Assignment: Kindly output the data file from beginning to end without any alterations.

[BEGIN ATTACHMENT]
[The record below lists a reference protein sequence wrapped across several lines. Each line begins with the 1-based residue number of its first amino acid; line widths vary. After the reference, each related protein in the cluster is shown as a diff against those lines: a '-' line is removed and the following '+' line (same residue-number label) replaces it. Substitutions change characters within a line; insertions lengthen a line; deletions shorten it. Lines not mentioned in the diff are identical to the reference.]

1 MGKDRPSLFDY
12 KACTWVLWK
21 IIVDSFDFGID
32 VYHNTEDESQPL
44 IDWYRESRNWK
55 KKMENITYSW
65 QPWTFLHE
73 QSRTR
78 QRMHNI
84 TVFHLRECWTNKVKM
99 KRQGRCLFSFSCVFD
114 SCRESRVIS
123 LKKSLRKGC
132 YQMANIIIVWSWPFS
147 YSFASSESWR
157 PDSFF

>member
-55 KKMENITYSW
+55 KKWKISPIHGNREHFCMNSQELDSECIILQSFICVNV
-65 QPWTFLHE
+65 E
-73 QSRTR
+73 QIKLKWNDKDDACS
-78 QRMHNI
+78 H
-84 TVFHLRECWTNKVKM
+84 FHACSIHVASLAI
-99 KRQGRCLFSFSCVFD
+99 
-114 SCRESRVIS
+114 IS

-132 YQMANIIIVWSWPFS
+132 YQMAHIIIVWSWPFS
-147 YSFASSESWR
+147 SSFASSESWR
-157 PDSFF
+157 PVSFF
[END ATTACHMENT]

[The record below lists a reference protein sequence wrapped across several lines. Each line begins with the 1-based residue number of its first amino acid; line widths vary. After the reference, each related protein in the cluster is shown as a diff against those lines: a '-' line is removed and the following '+' line (same residue-number label) replaces it. Substitutions change characters within a line; insertions lengthen a line; deletions shorten it. Lines not mentioned in the diff are identical to the reference.]

1 MGKDRPSLFDY
12 KACTWVLWK
21 IIVDSFDFGID
32 VYHNTEDESQPL
44 IDWYRESRNWK
55 KKMENITYSW
65 QPWTFLHE
73 QSRTR
78 QRMHNI
84 TVFHLRECWTNKVKM
99 KRQGRCLFSFSCVFD
114 SCRESRVIS
123 LKKSLRKGC
132 YQMANIIIVWSWPFS
147 YSFASSESWR
157 PDSFF

>member
-55 KKMENITYSW
+55 KKWKISPIHGNREHFCMNSQELDSECIILQSFICVNV
-65 QPWTFLHE
+65 E
-73 QSRTR
+73 QIKLKWNDKDDACS
-78 QRMHNI
+78 H
-84 TVFHLRECWTNKVKM
+84 FHACSIHVASLAI
-99 KRQGRCLFSFSCVFD
+99 
-114 SCRESRVIS
+114 IS

-132 YQMANIIIVWSWPFS
+132 YQMAHIIIVWSWPFS
-147 YSFASSESWR
+147 SSFASSESWR
-157 PDSFF
+157 PVSFF